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Automaker Volvo and Microsoft have announced they will work together to help develop autonomous car technology, with collected data aimed at delivering "meaningful services."
"Technology will transform when it comes to autonomous cars, connectivity and the car buying process," said Bjorn Annwall, senior VP of marketing at Volvo, in a statement to CNBC. "We believe this will happen it's naturally the tech and automotive industry comes closer to explore this together. We are exploring a number of different collaborations."
Specifics related to how the two companies will work together were not released - but the idea of machine learning and finding a way to promote Volvo vehicles using HoloLens are two likely solutions. Consumers can expect to begin seeing "mixed reality" solutions starting sometime in 2016.
Korean automaker Hyundai expects highly autonomous vehicle technologies available by 2020, with full autonomous models available by 2030, according to company senior executives. Over the next five years, almost $10 billion will be invested by Hyundai to bolster its autonomous research efforts.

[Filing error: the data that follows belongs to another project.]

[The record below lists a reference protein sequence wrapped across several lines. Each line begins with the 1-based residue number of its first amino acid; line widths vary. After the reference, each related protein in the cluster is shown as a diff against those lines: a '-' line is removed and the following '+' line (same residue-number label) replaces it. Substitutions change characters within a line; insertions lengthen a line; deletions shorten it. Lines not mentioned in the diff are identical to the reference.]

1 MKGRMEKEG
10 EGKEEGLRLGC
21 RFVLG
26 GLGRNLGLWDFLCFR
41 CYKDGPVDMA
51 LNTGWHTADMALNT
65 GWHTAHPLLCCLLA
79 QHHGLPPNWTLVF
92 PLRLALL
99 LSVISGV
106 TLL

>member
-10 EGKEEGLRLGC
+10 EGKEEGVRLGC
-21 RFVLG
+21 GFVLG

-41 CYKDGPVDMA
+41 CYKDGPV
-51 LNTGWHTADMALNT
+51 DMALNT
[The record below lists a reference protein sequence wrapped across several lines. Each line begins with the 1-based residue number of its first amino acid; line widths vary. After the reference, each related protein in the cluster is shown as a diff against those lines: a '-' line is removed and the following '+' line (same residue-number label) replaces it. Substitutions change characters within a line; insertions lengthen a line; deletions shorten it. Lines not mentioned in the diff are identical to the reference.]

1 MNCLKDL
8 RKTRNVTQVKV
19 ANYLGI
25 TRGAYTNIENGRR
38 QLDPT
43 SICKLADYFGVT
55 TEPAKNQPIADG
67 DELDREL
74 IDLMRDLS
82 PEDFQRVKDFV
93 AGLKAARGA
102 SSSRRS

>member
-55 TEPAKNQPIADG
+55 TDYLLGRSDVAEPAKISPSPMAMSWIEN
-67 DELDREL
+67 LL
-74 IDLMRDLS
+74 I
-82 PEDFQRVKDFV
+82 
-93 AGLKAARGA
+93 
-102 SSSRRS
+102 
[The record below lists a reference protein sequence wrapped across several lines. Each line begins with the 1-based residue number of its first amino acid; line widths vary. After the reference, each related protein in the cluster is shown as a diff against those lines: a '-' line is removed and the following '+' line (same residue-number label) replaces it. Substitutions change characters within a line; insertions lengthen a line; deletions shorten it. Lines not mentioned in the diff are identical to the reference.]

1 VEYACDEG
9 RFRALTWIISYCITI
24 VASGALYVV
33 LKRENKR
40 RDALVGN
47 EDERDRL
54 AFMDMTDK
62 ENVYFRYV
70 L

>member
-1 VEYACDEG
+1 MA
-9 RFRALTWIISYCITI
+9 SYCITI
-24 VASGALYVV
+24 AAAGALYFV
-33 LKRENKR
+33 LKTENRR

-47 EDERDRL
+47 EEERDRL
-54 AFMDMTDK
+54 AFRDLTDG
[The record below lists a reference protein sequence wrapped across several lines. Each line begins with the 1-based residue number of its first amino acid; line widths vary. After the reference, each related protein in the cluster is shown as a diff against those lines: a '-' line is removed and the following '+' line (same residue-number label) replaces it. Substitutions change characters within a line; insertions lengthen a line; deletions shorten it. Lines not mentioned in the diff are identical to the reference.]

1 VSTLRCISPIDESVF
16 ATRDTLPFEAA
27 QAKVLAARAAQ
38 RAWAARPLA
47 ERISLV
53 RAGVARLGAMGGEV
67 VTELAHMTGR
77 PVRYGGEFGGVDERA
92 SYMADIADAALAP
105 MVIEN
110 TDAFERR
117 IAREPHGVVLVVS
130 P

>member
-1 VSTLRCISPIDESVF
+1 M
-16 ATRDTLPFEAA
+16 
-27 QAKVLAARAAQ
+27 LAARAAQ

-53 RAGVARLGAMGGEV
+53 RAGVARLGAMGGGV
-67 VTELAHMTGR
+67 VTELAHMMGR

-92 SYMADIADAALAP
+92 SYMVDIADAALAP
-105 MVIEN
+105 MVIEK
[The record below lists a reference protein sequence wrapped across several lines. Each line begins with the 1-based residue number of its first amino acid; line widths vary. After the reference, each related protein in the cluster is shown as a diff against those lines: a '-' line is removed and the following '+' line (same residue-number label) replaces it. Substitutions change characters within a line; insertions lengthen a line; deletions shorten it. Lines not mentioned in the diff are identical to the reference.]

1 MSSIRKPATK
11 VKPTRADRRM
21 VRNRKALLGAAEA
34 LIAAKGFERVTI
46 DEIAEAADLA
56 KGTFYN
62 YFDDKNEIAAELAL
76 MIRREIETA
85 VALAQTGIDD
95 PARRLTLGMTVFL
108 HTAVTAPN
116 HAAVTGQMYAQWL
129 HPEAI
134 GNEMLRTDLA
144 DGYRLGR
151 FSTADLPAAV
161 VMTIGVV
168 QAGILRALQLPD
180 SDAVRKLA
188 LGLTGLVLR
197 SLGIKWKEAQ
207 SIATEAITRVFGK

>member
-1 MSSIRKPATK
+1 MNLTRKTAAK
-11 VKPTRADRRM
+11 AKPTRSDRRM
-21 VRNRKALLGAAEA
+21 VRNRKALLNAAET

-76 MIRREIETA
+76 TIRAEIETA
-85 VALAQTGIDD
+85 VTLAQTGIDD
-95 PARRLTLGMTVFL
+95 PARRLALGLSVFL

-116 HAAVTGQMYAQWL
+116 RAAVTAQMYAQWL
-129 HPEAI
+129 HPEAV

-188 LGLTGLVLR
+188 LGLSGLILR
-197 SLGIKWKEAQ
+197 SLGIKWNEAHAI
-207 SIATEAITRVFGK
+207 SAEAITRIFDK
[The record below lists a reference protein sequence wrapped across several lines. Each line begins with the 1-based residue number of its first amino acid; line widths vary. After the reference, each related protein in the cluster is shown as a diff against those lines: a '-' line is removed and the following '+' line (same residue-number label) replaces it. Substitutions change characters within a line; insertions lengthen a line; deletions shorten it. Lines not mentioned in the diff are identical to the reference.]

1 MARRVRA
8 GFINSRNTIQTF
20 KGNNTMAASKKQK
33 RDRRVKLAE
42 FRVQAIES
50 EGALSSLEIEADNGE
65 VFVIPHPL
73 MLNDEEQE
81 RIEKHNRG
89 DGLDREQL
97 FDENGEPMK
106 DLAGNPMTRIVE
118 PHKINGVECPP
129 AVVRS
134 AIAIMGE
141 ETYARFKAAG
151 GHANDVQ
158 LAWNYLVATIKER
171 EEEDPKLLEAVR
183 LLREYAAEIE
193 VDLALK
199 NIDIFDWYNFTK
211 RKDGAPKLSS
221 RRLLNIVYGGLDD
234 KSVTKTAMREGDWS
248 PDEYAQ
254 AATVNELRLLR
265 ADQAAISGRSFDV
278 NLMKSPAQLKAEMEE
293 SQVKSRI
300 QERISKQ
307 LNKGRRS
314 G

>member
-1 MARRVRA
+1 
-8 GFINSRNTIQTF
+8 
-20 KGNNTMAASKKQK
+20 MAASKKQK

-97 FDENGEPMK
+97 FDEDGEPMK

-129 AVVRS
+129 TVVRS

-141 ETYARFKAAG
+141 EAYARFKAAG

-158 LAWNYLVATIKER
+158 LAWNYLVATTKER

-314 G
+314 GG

"Fully-autonomous vehicles are still some way off, and a great deal of research and rigorous product testing will need to be carried out to make the 'self-driving car' a reality," said Lim Tae-won, VP of the Hyundai Motor Central Advanced Research and Engineering Institute. "Kia is still in the early stages of developing its own technologies, and we are confident that the latest innovations - both partially and fully autonomous - will ultimately make driving safer for everyone."
Meanwhile, the Hyundai Genesis self-driving vehicle recently completed a three-kilometer series of test runs in South Korea - marking the first time the vehicle hit public city streets. The vehicle will be showcased next month, with the sedan supporting semi-autonomous solutions.
Following up its Volta Racer release in 2013, Volta has now published news of its Volta Flyer product, set to soar throughout the sky fully powered by solar panels attached to the structure, no batteries required.